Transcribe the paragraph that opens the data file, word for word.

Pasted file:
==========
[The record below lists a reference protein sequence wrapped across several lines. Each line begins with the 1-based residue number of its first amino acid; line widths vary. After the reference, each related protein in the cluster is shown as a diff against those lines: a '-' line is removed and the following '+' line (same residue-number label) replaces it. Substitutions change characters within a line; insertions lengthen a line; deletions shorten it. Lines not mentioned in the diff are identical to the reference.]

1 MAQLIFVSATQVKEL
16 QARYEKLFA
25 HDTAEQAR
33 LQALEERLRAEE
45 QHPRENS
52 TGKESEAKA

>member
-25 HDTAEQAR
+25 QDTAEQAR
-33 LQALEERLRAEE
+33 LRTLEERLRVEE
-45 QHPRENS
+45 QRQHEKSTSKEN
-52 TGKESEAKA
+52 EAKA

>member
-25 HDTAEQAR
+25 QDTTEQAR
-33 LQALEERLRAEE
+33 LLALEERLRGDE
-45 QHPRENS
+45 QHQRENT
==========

[The record below lists a reference protein sequence wrapped across several lines. Each line begins with the 1-based residue number of its first amino acid; line widths vary. After the reference, each related protein in the cluster is shown as a diff against those lines: a '-' line is removed and the following '+' line (same residue-number label) replaces it. Substitutions change characters within a line; insertions lengthen a line; deletions shorten it. Lines not mentioned in the diff are identical to the reference.]